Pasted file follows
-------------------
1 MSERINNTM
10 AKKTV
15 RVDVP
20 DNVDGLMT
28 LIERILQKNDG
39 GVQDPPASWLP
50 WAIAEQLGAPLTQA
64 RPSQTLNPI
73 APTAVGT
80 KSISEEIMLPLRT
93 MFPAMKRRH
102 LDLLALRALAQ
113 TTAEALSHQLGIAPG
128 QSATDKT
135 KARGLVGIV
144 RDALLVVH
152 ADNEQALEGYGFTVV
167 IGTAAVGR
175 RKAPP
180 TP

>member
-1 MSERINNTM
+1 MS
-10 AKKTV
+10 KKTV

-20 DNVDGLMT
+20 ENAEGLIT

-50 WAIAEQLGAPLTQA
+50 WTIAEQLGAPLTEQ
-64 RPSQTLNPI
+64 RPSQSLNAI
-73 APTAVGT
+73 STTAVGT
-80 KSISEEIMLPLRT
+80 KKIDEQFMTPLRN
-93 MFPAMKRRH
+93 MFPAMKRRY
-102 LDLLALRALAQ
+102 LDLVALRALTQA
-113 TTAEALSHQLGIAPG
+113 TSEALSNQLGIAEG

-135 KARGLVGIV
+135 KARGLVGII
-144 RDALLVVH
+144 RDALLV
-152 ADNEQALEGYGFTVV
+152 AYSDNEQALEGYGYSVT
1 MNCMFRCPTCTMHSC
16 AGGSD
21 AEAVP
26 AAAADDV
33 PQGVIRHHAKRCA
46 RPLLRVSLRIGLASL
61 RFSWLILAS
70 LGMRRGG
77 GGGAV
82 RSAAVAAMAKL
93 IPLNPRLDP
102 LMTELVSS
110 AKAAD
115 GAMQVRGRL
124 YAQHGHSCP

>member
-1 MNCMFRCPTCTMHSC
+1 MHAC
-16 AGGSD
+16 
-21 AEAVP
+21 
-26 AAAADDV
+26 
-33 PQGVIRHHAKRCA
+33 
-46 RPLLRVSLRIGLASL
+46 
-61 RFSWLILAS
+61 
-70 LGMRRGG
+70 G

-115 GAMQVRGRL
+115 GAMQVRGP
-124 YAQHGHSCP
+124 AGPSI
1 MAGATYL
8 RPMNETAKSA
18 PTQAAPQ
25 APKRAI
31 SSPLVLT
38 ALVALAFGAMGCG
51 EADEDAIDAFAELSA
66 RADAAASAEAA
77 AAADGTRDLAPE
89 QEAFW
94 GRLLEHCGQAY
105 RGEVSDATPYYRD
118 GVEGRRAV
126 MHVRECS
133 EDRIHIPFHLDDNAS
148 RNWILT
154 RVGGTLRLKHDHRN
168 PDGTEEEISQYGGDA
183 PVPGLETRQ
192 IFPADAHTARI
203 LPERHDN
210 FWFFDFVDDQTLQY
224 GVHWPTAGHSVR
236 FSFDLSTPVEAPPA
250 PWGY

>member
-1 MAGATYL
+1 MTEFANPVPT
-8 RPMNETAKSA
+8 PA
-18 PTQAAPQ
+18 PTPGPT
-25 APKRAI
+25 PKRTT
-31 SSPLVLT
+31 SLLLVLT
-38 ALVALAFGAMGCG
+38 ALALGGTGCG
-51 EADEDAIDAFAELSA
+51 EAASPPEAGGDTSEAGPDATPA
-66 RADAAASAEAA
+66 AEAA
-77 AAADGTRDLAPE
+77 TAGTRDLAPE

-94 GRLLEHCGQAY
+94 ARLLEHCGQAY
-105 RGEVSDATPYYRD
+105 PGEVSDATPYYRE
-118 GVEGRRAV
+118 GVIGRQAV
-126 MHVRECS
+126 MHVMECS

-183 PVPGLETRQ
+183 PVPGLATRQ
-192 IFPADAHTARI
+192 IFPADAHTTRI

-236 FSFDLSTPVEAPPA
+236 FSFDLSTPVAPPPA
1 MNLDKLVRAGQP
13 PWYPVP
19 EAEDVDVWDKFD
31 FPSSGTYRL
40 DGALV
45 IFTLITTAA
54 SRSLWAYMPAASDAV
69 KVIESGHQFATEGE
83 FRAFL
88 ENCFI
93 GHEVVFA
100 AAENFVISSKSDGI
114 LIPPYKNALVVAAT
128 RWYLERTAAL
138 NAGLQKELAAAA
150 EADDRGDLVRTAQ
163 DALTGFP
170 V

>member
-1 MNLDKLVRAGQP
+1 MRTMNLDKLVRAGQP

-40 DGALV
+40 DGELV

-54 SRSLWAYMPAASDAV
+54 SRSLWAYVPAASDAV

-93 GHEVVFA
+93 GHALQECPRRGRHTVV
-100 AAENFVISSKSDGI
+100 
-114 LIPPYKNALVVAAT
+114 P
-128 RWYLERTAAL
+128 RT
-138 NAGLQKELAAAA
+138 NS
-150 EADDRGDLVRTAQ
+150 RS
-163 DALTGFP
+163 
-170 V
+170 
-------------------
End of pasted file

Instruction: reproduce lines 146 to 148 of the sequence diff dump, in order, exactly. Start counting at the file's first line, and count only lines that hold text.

40 DGALV
45 IFTLITTAA
54 SRSLWAYMPAASDAV